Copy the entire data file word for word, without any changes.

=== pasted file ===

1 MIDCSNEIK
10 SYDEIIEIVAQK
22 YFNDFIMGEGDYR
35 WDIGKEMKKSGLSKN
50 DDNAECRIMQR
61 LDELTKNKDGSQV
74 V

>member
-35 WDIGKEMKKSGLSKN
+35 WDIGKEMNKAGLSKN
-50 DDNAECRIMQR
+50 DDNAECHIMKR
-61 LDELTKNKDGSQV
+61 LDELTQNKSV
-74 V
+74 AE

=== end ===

1 MIDCSNEIK
10 SYDEIIEIVAQK
22 YFNDFIMGEGDYR
35 WDIGKEMKKSGLSKN
50 DDNAECRIMQR
61 LDELTKNKDGSQV
74 V

>member
-35 WDIGKEMKKSGLSKN
+35 WDIGKEMNKAGLSKN
-50 DDNAECRIMQR
+50 DDNAECHIMKR
-61 LDELTKNKDGSQV
+61 LDELTQNKSV
-74 V
+74 AE